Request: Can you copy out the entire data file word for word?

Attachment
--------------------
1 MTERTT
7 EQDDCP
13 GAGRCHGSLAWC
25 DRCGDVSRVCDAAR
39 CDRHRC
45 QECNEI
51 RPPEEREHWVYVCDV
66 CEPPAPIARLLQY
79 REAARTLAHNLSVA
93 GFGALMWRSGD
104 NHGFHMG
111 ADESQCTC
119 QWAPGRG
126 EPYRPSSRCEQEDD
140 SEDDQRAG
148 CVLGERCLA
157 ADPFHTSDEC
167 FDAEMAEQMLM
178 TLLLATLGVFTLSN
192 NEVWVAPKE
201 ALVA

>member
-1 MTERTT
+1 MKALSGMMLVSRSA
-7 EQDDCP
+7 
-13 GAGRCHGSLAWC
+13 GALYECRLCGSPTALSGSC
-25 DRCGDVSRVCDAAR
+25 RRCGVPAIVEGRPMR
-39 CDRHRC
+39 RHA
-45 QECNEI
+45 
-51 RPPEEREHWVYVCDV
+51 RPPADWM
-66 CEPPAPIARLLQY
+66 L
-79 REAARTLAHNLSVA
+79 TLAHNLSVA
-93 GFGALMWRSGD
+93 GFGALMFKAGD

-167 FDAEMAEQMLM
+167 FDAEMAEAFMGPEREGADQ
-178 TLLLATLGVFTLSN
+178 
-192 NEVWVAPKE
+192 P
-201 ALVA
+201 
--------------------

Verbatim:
1 MTERTT
7 EQDDCP
13 GAGRCHGSLAWC
25 DRCGDVSRVCDAAR
39 CDRHRC
45 QECNEI
51 RPPEEREHWVYVCDV
66 CEPPAPIARLLQY
79 REAARTLAHNLSVA
93 GFGALMWRSGD
104 NHGFHMG
111 ADESQCTC
119 QWAPGRG
126 EPYRPSSRCEQEDD
140 SEDDQRAG
148 CVLGERCLA
157 ADPFHTSDEC
167 FDAEMAEQMLM
178 TLLLATLGVFTLSN
192 NEVWVAPKE
201 ALVA

>member
-1 MTERTT
+1 MKALSGMMLVSRSA
-7 EQDDCP
+7 
-13 GAGRCHGSLAWC
+13 GALYECRLCGSPTALSGSC
-25 DRCGDVSRVCDAAR
+25 RRCGVPAIVEGRPMR
-39 CDRHRC
+39 RHA
-45 QECNEI
+45 
-51 RPPEEREHWVYVCDV
+51 RPPADWM
-66 CEPPAPIARLLQY
+66 L
-79 REAARTLAHNLSVA
+79 TLAHNLSVA
-93 GFGALMWRSGD
+93 GFGALMFKAGD

-167 FDAEMAEQMLM
+167 FDAEMAEAFMGPEREGADQ
-178 TLLLATLGVFTLSN
+178 
-192 NEVWVAPKE
+192 P
-201 ALVA
+201 